This report is the result of a consultation with a cross section of a carefully chosen group of high-impact individuals working in the field. It is not without its limitations, mostly resulting from the limitations on inviting only ten individuals to respond. Though the sample I have invited represents the state of contemporary, mainstream theological conversations, it is biased toward anglophone, North American and European theological discussions. I did not attempt to identify demographic patterns, because the group is not large enough to meaningfully identify trends within demographic segments. (There were six men and four women; there were five people of color, and three from outside of a North American context.) It is also heavily weighted toward senior scholars working at established, highly respected institutions (though, there were no responses from theologians who teach at evangelical institutions). Further, there were some participants, which I was keen to involve, who declined to participate in the survey due to time constraints.
I consider the initial consultation a first step. The next step involves discussing the report in public. I will curate a conversation about the issues the report raised. Though I will offer the initial participants a chance to respond and expand on the summary, I will mostly focus on overcoming some of the limitations I’ve identified. I will invite a broader, more diverse cross-section of individuals (by seniority, institution, region, communion) to write targeted responses to the different sections of the report. The result will be a much fuller, in-depth discussion of many of the issues identified above.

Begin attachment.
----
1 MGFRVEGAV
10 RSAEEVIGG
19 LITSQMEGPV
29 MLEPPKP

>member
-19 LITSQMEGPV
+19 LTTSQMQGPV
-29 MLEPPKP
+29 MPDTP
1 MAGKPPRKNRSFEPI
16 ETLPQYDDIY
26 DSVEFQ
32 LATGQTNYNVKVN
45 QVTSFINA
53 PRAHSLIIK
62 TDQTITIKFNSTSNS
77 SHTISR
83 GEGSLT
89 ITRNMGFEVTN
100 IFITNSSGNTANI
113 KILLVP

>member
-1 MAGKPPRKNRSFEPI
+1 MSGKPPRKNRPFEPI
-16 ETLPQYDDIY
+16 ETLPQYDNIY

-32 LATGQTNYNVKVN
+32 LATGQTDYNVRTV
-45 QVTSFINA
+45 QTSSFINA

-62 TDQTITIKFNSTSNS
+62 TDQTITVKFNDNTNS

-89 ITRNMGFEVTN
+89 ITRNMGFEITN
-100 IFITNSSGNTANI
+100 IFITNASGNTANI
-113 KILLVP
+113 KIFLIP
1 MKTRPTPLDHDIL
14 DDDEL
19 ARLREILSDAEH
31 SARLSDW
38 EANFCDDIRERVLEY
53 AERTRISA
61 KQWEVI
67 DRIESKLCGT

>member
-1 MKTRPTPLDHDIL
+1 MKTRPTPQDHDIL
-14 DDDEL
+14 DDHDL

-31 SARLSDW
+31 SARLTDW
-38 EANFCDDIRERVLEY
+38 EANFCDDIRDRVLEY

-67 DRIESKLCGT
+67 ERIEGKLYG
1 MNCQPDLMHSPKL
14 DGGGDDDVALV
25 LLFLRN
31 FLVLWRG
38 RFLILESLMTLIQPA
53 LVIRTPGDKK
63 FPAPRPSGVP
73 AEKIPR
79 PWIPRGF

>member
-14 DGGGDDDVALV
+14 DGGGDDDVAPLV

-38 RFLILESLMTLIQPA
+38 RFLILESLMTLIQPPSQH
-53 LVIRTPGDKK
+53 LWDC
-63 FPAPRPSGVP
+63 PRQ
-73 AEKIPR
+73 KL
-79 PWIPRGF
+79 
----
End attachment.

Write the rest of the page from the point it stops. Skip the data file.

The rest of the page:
The three symposia that will be posted in the coming months establish some strands of ongoing conversation. They were organized with several goals in mind. One goal was to assess the accuracy and representativeness of the report’s conclusions. Is the report broadly accurate? What are its limits? Another was to determine which parts of the report merit further attention. A third goal was to encourage deeper reflection on what makes theological work significant. What are the criteria for identifying significant work, the process by which work becomes influential, and the temporality in which it makes its mark? A fourth was to reflect on the relationship of theological work to its institutional contexts. Where does theology thrive? Where does it languish? What opportunities and challenges does the discipline face in its current institutional contexts?
Apart from the resources to engage in a broader, quantitative social-scientific study, I pursued the first goal by asking a fairly wide cross-section of academic theologians from around the world to respond critically and constructively to the report. While few ended up contesting its overall conclusions, some drew attention to various inadequacies and silences. Others added perspectives they believe were neglected. I expect (and hope) that such constructive scrutiny continues. I pursued the second, third, and fourth goals by inviting panelists to write essays responding to targeted prompts. One group of panelists was asked to respond to any aspect of the report that merits further discussion, beginning a process of identifying what they took to be especially significant. Two other groups were invited to respond to more detailed prompts addressing how to think about what makes theological work significant and about the contexts in which theology thrives.
Beginning on Monday, February 10, essays will appear each Monday and Thursday. They will appear as “Replies” to the prompts, which will be posted as commentaries on the report.